Fiona McCade: A winning lesson in losing

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Fans of Star Trek will immediately understand what I’m talking about, but for anybody out there who has never experienced an attack of the Klingons, let me explain something called the Kobayashi Maru.

The Kobayashi Maru is a test for trainee Star Fleet officers, but most importantly, it is an unpassable test. There is no right answer; there is no way out. Every option in the computer-simulated scenario leads eventually to disaster. Its purpose is to evaluate the candidate’s strength of character; to see how they react and cope with total and utter failure. The only person ever to ‘win’ in the Kobayashi Maru no-win situation was a cadet called James T Kirk. And how did he do it? After his second failed test, he got so frustrated, he sneakily re-programmed the computer. Even he admitted he had cheated, but because Star Fleet likes a guy with gumption, they gave him an award for “original thinking”.

The authorities at Oxford High School for Girls sound like they might be Trekkies, because they have also set their pupils an impossible task.

The school’s exam record is so excellent, the girls are getting overly used to achieving high, often perfect, scores. So, they are undergoing an unexpected challenge. Teachers have developed an online maths test which sets ever harder questions, until finally – however bright she may be – the candidate simply cannot answer. Inevitably, she will experience something she may never have experienced before. Failure.

I’m an expert in this field, as every maths test I’ve ever sat has ended in complete disaster, but at least I can cope with the sight of red ink, and I’m never going to collapse in a heap just because I didn’t give Stephen Hawking a run for his money.

Helen Fraser, CEO of the Girls’ Day School Trust, commented that this strategy will hopefully show pupils that “being perfect is the enemy of learning” and I couldn’t agree more. I have learned much more from my myriad mistakes than I ever have from my (admittedly, less frequent) successes. In fact, on occasion, I’ve learned that my ‘successes’ weren’t half as great as I’d thought, and my ‘mistakes’ weren’t nearly so bad. Most importantly, I’m still learning, and I’m still messing up, but with every catastrophe that befalls me, at best I’m getting wiser and at worst, well, I’m getting less afraid of the next one. Been there, done that, got the scar tissue.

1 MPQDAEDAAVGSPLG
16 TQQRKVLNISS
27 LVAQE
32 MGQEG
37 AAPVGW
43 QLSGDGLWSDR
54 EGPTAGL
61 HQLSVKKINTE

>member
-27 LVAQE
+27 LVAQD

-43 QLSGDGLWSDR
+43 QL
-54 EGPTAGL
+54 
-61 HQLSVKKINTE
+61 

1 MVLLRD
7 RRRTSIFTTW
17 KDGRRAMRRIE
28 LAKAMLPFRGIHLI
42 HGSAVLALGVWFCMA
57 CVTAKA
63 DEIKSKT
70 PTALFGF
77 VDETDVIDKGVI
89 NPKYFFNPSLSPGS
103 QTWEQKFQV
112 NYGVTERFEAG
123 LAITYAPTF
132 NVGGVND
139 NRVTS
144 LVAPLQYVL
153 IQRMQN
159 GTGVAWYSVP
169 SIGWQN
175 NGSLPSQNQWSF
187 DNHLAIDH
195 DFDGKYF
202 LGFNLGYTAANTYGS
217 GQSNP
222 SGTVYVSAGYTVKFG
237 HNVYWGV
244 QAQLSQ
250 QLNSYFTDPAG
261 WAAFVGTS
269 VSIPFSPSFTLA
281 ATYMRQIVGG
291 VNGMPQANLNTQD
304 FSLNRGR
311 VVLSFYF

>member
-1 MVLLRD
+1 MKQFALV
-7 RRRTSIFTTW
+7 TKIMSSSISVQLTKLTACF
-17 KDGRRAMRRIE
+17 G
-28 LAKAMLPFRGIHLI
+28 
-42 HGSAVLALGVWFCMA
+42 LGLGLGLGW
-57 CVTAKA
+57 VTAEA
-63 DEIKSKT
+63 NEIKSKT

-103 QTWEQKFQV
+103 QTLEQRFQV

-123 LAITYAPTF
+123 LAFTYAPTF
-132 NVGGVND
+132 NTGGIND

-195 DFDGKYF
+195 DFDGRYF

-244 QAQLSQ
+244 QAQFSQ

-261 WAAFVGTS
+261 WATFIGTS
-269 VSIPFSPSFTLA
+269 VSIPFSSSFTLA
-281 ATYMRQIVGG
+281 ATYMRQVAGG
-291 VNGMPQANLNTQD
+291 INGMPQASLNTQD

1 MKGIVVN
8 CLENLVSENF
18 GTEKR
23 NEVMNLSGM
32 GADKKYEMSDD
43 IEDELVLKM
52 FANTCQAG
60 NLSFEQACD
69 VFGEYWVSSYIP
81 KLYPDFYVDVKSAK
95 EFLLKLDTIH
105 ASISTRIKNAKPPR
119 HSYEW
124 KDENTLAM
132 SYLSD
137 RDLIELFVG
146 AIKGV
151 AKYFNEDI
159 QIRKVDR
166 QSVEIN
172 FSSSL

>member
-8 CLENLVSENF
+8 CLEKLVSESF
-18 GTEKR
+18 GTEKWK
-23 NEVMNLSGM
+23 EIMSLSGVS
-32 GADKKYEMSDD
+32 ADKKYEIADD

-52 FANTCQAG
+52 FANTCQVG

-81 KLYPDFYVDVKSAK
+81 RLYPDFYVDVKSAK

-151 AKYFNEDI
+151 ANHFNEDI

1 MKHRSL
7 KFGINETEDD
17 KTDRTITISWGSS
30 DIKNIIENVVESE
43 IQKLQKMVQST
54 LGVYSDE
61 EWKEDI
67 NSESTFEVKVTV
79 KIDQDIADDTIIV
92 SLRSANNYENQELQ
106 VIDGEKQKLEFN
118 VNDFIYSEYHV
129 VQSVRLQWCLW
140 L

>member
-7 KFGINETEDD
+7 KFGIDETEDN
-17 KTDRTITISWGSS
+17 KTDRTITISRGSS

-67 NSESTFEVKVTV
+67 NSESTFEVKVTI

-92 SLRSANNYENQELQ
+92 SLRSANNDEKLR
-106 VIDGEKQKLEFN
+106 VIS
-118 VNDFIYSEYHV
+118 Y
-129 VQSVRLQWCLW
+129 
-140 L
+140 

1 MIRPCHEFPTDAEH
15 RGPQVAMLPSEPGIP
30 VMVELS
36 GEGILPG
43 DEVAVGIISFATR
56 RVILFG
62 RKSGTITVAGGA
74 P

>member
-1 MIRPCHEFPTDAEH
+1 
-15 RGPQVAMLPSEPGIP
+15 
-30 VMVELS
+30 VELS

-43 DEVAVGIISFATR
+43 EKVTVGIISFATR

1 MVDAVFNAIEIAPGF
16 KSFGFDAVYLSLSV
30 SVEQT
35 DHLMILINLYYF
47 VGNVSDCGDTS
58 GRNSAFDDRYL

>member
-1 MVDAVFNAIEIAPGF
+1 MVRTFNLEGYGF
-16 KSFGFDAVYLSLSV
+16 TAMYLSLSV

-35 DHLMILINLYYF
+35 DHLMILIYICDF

Don’t get me wrong, I’m not advocating defeatism here. I’m shoulder-to-shoulder with Winston Churchill in saying: “Never give in; never give in; never give in,” but those very words prove he’d already failed at least once, or he wouldn’t have had to keep trying, would he? Winston had more than a few disasters in his time. If he hadn’t, he wouldn’t have gained so much vital experience, and would never have become the man he needed to be when his moment finally arrived.

Critics of the no-win scenario say that it will discourage pupils and they will stop trying once they realise the odds are unbeatable, but I disagree. I think it’s far more likely that tests like this will create a generation of budding James T Kirks, who will never give in. Instead, they will try and think around the problem until they invent a few imaginative solutions of their own.

Whether that happens or not, like the Kobayashi Maru, this is a test of personality, not scholarship. At the very least, the girls will get a powerful insight into their own characters, which is worth a thousand A* grades in itself. And if they do find themselves deeply discouraged, they have time to work on it before the real world and real disappointment strike.

Given that a perfect life is an impossibility, we may as well get used to imperfection, defeat and downright ruination as quickly as we can. Starting in secondary school doesn’t seem like a moment too soon.

Losing fosters strength, resilience, self-control and creativity, while winning isn’t always what it’s cracked up to be. As Rudyard Kipling so perfectly put it, if we “can meet with Triumph and Disaster, and treat those two impostors just the same” we’ll be OK. In fact, we’ll be good enough for Star Fleet.